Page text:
Some retrospectives have tried to deal with the decision-making problem mentioned above and have done so by focusing attention on only those mergers that appeared possibly problematic—that is, mergers that people at the time thought might raise concerns. What they find is telling. For many of those mergers, prices do rise, often in the range of 3-7%. That has led some to reasonably conclude that a more aggressive antitrust policy toward mergers is needed. But this finding of post-merger price increases does not hold for all mergers. Moreover, one key finding is that the products on which the studies find post-merger price increases are sometimes in product categories where there were no antitrust concerns. What is a policymaker supposed to do with such a finding? It means that there was not an obvious way to make a reliable prediction ex-ante of a price increase for many of these mergers. I would say that the recent work tells me that it is absolutely wrong to presume that mergers that, for example, reduce the number of firms from 5 to 4 are always fine. It is also absolutely wrong to presume that such mergers will always raise prices. This means we need a better assessment of the tools used to evaluate mergers ex-ante and need to figure out which tools work best.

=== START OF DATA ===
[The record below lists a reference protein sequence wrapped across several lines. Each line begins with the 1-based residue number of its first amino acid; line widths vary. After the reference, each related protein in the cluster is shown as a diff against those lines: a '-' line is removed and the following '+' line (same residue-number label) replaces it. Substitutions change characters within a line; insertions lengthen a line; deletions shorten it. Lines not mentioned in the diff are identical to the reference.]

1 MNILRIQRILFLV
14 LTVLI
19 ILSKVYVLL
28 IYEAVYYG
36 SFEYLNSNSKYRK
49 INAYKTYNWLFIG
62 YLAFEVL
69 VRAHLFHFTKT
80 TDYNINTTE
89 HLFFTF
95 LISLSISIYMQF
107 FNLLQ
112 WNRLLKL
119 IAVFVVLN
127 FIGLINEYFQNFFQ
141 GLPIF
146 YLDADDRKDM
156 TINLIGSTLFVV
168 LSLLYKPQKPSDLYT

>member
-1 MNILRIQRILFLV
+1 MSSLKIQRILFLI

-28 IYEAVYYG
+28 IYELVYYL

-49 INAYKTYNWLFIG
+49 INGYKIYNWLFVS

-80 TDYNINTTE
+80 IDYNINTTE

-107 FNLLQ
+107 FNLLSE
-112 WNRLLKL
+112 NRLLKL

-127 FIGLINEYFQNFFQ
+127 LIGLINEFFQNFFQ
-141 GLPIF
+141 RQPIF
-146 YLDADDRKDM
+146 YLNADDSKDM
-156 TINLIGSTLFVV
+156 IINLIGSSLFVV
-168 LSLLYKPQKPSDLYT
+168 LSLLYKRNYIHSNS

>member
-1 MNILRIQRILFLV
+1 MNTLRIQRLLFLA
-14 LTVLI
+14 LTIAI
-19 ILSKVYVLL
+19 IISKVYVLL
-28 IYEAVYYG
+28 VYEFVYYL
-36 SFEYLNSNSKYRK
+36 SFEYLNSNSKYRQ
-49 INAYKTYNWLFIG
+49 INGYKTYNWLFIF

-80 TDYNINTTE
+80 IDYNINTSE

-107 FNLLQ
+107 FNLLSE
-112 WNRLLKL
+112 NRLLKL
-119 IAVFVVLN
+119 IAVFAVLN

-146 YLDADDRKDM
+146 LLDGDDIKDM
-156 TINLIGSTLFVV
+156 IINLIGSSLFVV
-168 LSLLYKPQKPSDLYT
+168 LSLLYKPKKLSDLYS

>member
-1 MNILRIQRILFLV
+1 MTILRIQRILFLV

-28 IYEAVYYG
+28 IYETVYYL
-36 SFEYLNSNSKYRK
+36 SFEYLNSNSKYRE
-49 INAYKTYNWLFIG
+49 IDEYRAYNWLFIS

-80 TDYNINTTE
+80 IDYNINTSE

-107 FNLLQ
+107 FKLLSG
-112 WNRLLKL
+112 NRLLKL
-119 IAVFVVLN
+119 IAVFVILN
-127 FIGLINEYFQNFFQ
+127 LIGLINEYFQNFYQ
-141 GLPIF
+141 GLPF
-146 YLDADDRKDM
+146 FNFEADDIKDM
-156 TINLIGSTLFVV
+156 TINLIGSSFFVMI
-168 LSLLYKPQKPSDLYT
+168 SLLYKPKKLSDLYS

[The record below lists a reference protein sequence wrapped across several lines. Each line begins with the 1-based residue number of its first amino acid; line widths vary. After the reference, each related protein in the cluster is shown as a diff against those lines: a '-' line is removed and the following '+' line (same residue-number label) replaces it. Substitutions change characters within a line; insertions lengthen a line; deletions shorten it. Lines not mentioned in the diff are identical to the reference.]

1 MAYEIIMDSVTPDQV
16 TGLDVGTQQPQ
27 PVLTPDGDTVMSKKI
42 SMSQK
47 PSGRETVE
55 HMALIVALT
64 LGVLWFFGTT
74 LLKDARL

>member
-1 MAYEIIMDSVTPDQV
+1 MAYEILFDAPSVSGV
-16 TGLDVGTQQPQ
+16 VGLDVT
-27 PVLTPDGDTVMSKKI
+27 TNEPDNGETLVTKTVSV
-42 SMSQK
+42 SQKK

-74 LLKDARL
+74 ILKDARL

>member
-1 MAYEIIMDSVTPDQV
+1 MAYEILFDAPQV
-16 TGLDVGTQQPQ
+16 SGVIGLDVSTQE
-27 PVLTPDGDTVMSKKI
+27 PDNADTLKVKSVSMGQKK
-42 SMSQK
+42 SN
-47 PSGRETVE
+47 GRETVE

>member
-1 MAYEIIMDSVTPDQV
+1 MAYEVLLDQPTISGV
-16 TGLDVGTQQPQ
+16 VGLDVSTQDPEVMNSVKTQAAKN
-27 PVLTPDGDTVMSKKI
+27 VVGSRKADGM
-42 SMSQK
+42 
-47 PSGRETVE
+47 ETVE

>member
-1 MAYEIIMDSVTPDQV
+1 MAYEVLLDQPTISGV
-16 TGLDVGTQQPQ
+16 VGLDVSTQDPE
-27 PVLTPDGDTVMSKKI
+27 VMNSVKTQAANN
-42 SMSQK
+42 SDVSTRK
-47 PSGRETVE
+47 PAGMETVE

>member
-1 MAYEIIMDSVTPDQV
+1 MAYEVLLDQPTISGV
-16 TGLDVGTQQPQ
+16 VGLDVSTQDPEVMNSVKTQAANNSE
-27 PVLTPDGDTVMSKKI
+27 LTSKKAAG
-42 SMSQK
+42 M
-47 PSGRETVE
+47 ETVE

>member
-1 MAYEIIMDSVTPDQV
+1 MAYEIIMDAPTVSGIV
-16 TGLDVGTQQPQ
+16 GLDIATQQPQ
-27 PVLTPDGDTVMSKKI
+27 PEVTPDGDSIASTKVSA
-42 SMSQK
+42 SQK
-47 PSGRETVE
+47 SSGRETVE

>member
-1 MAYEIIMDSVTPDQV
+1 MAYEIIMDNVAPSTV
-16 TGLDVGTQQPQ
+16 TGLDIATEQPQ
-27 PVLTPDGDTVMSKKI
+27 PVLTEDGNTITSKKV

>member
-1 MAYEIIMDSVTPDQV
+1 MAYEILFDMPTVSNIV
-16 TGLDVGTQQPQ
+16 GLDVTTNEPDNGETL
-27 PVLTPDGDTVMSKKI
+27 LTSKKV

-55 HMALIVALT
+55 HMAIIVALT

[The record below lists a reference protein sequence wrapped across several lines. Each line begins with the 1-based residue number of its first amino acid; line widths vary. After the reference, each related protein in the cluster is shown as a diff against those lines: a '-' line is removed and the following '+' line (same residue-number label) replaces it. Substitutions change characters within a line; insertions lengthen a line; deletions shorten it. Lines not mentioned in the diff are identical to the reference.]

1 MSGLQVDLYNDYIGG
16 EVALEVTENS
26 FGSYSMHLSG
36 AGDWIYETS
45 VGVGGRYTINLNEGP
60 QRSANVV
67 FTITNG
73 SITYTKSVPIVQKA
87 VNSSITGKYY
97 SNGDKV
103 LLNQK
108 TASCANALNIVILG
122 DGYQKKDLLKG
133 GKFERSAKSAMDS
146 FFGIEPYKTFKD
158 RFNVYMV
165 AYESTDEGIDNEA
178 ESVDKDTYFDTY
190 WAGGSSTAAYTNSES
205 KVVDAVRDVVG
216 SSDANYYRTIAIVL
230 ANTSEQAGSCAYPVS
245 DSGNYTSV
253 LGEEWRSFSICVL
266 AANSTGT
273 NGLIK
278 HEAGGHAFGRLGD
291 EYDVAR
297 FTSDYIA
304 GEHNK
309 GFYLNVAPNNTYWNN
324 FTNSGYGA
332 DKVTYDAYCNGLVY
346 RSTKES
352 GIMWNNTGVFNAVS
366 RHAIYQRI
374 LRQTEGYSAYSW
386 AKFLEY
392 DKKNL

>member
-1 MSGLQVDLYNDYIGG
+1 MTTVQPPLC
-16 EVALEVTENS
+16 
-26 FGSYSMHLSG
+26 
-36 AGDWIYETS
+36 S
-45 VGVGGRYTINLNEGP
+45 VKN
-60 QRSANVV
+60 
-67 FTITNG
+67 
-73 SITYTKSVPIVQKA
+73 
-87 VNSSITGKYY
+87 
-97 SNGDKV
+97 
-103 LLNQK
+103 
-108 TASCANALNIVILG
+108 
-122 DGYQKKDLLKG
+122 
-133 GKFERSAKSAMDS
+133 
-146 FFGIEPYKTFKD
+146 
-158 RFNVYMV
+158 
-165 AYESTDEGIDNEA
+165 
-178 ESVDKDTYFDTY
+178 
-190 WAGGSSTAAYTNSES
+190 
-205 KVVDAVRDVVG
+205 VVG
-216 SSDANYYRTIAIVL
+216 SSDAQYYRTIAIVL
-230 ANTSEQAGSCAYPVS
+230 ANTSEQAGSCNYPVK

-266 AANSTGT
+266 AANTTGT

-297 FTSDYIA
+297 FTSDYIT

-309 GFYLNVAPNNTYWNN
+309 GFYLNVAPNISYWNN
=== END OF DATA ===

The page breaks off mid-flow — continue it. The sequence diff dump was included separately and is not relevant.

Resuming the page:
I should also stress that no one has, as far as I know, tackled the crucial issue of how the stringency of merger policy affects the incentive to merge. If one believes that mergers generate no efficiencies, then this is not a relevant issue. But it is not credible to me to endorse such a belief. There are too many mergers in areas where no antitrust concerns arise which lead me to conclude that such rearrangements of assets and control are not serving some useful purpose. If a more aggressive merger policy dissuades efficient mergers, then that is a cost to the American economy that should influence the stringency of merger policy.